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Jodie Ramirez, Carrissa Engle, Haroleen Bowlan, Logan Ramirez, Colt Engle, Levi Ramirez, Tom Wheeler, Sandy Clark - photo by Gina Clugston

Sierra Mono Museum – “We’re Still Here Today, Taking Care Of Things”

NORTH FORK — The Sierra Mono Museum is one of the cultural treasures of the Central Sierra, and is self-sustaining — with no funding from the county, state or federal governments.

The Western Mono people once shared and called home a wide swath of territory running from the modern landmarks of Yosemite in the north to the Tulare watershed in the south, and the crests of the Sierra Nevada mountains in the east to the Central Valley in the west: an area of diverse, majestic fauna, flora, and geography encompassing nearly 10,000 square miles and over six-million acres.

Modern Western Mono tribal entities, now holding a tiny fraction of their ancestral lands, include the federally-recognized Rancherias of North Fork, Big Sandy, Cold Springs and Table Mountain, as well as the Dunlap Band of Mono Indians, Dumna Wo-Wah, and North Fork Mono.

For more than 50 years, the Sierra Mono Museum has been protecting and preserving Western Mono Indian culture, artifacts and language from its facility in the small Sierra foothills community of North Fork. For nearly as long, the Museum has also been organizing and hosting its annual Indian Fair Days and Pow Wow in Madera County in Central California.

Elder Leona Chepo explains how the organization came to be, decades ago.

Back then, our Western Mono culture felt threatened. Our official tribes were being abandoned by the federal government and our people were losing their cultural belongings, including baskets. Sometimes these were destroyed — burned as part of our traditions for when somebody walks on. Sometimes they were sold at the local tavern for booze money because people were so poor and desperate. We needed to stop all that. That’s why we started the Sierra Mono Museum in the mid ‘60s and we’re still here today, taking care of things. – Leona Chepo, Western Mono Elder, Citizen of North Fork Rancheria

Mono Indian baskets – photo Sierra Mono Museum

The Sierra Mono Museum is home to the largest displays of Mono Indian basketry in California. Inside the Museum there are many artifacts and baskets on display donated and on loan by members of the Mono Tribe.

Other collections on exhibit include weapons, traditional games, ceremonial items, tools, and beautiful beaded crafts. Also on display is the Tettelton Wildlife Collection including dioramas and over 100 freestanding taxidermy animals from Northern America, Asia, and South America.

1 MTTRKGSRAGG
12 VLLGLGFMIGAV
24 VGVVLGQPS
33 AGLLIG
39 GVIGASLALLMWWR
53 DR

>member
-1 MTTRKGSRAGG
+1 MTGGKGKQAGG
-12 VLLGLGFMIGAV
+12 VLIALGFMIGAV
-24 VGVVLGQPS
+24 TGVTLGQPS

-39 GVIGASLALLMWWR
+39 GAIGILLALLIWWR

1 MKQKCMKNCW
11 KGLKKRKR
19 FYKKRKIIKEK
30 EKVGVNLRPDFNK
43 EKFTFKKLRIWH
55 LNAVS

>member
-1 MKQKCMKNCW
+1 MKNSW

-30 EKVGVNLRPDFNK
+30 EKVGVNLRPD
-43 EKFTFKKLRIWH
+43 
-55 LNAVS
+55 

The museum receives no federal, state or city funds for general operating expenses. It is supported by membership fees, donations, gift store sales and grant funds. The Sierra Mono Indian Museum has been a private, non profit 501(c)3 institution governed by a Board of Directors since May 9, 1966. Visiting the museum offers a glimpse at Mono Indian lifestyles of yesterday and today.

In celebration of this milestone anniversary, over the course of the next year, the Museum’s “Half-Century” fundraising campaign will seek to raise awareness, support, and short-term operating funds for the state’s first wholly-owned-and-run Native historical museum. The nonprofit will offer a series of community information sessions, public education materials, special events, and hold membership drives.

Colt Engle and Levi Ramirez at 2017 Pow Wow – photo by Gina Clugston

The campaign officially kicked off at the Museum’s 47th Annual Indian Fair Days and PowWow on Aug. 5 – 6, at Minarets High School in O’Neals.

The capital campaign will conclude with a charity golf tournament and Gala Dinner scheduled for Spring 2018. Proceeds from the campaign will supplement Museum revenues, currently derived almost entirely through private donations, modest museum entrance and membership fees, and proceeds from its annual event.

The Museum is a 501(c)3 nonprofit institution. Memberships and/or donations may be tax deductible as a charitable contribution.

Please join the Western Mono and North Fork community in supporting this cultural gem of the Central Sierra as we embark on a second half-century of curating the traditions and artifacts of the Western Mono people.

More about the Sierra Mono Museum and the Western Mono:

The Sierra Mono Museum was incorporated in 1966 as a nonprofit organization when it began assembling its collections. The Museum acquired land for its facility in 1970 and opened its doors the next year.

The North Fork Rancheria of Mono Indians of California, a federally-recognized Indian tribe headquartered in North Fork, is the Museum’s grant partner and has submitted a formal application for an Indian Community Development Block Grant (ICDBG) to undertake expansion/renovation at the Museum and is serving as the campaign’s chief underwriter.

For more information on the campaign, please contact:


Traditional Heritage Now: Indian Fair Days And Pow Wow

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